James Nicoll Reviews

Home > Reviews > Post

Living in the Garden of Evil

Darkest Light  (Half World, volume 2)

By Hiromi Goto 

25 Sep, 2020

Doing What the WFC Cannot Do


Support me with a Patreon monthly subscription!

2012’s Darkest Light is the second book in Hiromi Goto’s Half World series. 

Mr. Glueskin has been vanquished, allowing the age-old cycle of birth, reconciliation, rest, and rebirth to start once more. 

Mr. Glueskin has been reborn as sixteen-year-old Gee, an odd-looking outcast, haunted by a malevolent inner voice. The only person who can stand to be around him is his adopted grandmother Popo. He leads an odd, sad life. But it may be better than what’s coming. 

Mr. Glueskin’s followers cling to their pitiful existence in the Half World, preferring it to re-living past traumas (which is the only way to pass onto the Spirit World, after which one is reborn; lather, rinse, repeat), even though the only means to do so is to consume the souls of the dead Eel-armed Ilanna and bird-headed Karu, decide to drag their former boss back from the living world to glorious, sadistic, anthropophagy. 

An angry exchange with local bully Winston ends when Winston and his goons storm out of Popo’s store. The exchange has two consequences: one positive (Punk Cracker is impressed by Gee and befriends him) and one negative (Winston smashes Popo’s store window, which indirectly sends Popo to the hospital).

Gee gives into his darkest impulses and smashes Winston’s car. Cracker insists on helping. A furious Winston attacks the pair. Gee fights him off, in the process undergoing a horrifying transformation. Gee may be a brand-new person, but it seems he still has Mr. Glueskin’s … gifts.

Enter Ilana and Karu, determined to awaken the Mr. Glueskin they are sure still lives within Gee. 

The malevolent pair are not the only supernatural being with an interest in Gee. Psychopomp White Cat appears and gives Gee some surly advice about how to seek out the best available fate.

Step one: voluntarily travel to the nightmarish Half World, where the shades of the dead confront the traumas of their lives. This does not sound inviting, but the alternatives are worse. Accompanied by Punk Cracker, who is determined to find the shade of her dead sister, the trio of boy, cat, and girl sets out for a realm which, if not Hell, is in many respects indistinguishable from it.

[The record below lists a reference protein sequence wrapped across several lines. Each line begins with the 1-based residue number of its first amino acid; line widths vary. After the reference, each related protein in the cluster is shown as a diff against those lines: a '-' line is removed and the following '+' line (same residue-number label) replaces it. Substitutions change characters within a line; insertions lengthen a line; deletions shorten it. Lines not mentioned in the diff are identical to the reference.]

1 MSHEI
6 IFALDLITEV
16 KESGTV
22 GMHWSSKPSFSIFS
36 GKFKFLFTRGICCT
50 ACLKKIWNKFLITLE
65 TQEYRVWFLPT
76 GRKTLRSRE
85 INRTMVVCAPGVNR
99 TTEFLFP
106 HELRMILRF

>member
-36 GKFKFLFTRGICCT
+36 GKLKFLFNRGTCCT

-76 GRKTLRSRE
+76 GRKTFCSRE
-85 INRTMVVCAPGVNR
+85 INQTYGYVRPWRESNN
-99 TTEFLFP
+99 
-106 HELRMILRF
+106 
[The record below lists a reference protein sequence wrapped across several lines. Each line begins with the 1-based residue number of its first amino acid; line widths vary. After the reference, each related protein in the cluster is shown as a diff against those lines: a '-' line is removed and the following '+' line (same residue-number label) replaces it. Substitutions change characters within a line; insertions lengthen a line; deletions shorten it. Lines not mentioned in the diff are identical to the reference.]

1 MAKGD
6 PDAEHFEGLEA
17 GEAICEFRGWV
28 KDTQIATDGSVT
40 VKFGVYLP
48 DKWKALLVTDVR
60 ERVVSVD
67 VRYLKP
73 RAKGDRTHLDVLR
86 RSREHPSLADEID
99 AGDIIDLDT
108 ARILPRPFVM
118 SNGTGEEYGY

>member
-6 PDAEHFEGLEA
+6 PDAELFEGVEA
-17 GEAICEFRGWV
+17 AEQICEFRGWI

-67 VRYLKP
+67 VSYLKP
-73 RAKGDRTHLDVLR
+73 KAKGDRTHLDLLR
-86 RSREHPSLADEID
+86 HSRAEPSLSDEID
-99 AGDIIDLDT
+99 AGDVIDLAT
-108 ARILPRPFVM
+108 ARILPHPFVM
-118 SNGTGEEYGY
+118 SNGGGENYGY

There turns out to be a gulf between books whose craft I admire and books I’d want to reread any time soon. This falls into the first set. 

I wonder if the reason I have not seen much talk about this book is because it seems to be rather poorly supported by booksellers. I had search assiduously to track it down on Amazon. If it is available on Barnes & Noble, my ingenuity was not up to the task of finding it. 

Rather like the Half World itself, this novel is less about delivering comforting messages and more about encouraging people to cope with inescapable truths. Readers may find this depressing at first, but if they persevere, they will discover a relentlessly bleak world in which there really is very little that people can do to save others from their inner demons or themselves from life’s unpleasantness. The author’s cosmology offers a rather Herman-Kahn-like menu of undesirable choices. Some decision pathways lead to destinations that are distressing, but the seemingly easy paths will land you somewhere utterly horrifying. 

Of course, eventually spirits do pass through the Half World to the Spirit World. Provided one stops the story there, this may seem hopeful, were it not for the inevitability of rebirth and the beginning of a brand-new cycle. But although avoiding pain is impossible, there are choices that can mitigate it to a degree. Yay?

Goto is a skillful writer, drawing the reader into this Buddhist YA [1]. Consider recommending it to any teens who smile too much, 

Darkest Light is available here (Amazon US), here (Amazon Canada), here (Amazon UK), here (Book Depository), and here (Chapters-Indigo). I did not find it on Barnes & Noble.

1: A note from the editor, who is a Zen Buddhist: if the spirit realm isn’t a surcease from suffering, just a way-station on the way to rebirth, then it really isn’t the Buddhist nirvana. The author seems to believe in only the first of the four noble truths (life is suffering) and not in a way out of the cycle of suffering (unless the only way out is eternal life in the Half World, which doesn’t sound pleasant). I wouldn’t consider this book Buddhist YA. But … I’ve got a horse in this race.